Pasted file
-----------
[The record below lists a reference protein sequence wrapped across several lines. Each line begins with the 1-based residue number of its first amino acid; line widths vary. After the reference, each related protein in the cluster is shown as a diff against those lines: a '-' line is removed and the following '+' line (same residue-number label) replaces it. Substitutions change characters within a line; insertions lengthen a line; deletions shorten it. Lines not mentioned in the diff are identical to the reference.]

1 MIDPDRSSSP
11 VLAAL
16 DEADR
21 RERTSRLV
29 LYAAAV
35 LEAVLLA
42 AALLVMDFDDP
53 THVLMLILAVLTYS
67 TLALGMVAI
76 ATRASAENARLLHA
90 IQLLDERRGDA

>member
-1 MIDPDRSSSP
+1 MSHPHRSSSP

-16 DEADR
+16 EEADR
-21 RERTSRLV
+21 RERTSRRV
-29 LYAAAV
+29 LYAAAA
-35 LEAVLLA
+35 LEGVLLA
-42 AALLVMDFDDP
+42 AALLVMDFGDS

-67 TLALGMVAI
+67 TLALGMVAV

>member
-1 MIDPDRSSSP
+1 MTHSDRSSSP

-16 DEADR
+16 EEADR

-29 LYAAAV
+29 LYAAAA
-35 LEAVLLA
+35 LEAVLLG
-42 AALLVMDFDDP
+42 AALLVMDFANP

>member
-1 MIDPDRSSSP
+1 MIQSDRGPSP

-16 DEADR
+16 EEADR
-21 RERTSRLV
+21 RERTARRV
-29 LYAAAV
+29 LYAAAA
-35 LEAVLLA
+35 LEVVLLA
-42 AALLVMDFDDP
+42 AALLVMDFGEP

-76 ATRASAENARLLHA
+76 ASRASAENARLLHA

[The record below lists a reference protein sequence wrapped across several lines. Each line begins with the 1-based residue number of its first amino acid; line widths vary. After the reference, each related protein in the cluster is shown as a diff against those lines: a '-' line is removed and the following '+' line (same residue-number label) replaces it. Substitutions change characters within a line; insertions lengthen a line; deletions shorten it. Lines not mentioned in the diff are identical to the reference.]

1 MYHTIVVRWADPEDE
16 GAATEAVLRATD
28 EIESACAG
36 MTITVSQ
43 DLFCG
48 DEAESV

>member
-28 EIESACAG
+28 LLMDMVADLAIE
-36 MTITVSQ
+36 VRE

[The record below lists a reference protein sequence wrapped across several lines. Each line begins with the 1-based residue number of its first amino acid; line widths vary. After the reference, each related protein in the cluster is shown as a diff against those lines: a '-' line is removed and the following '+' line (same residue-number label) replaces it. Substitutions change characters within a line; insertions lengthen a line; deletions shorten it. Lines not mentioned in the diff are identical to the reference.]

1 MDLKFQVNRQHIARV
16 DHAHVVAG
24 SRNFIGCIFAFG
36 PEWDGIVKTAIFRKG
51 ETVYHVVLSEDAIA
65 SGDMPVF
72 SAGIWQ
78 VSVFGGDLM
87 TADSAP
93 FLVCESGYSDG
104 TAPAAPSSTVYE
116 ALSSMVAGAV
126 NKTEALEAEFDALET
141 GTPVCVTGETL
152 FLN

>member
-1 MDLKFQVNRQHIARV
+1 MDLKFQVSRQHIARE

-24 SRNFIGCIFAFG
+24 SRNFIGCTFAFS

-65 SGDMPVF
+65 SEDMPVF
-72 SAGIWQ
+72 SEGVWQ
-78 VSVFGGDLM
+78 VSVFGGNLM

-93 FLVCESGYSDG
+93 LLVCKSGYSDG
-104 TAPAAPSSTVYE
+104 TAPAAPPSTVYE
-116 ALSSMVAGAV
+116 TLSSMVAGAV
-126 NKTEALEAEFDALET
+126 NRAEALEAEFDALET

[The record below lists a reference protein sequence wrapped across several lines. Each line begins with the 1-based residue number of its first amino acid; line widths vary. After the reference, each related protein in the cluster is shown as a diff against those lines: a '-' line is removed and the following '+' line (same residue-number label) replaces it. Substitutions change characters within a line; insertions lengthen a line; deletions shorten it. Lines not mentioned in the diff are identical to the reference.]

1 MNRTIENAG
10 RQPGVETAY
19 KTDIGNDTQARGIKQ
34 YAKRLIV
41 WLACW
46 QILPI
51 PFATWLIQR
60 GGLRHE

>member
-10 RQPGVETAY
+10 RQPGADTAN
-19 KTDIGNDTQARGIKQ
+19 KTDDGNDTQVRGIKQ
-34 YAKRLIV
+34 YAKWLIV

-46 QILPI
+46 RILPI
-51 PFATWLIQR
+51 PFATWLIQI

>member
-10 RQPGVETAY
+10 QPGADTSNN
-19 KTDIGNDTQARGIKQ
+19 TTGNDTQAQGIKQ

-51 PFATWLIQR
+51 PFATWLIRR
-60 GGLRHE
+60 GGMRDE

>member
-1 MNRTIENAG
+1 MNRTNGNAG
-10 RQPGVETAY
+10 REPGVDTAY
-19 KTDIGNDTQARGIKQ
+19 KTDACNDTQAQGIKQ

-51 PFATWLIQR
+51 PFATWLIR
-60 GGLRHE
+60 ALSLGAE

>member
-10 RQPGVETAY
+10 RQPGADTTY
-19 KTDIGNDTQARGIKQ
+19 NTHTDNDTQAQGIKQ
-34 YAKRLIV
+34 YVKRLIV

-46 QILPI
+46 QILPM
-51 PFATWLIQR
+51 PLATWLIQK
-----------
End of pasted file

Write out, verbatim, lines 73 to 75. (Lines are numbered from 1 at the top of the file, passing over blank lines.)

72 SAGIWQ
78 VSVFGGDLM
87 TADSAP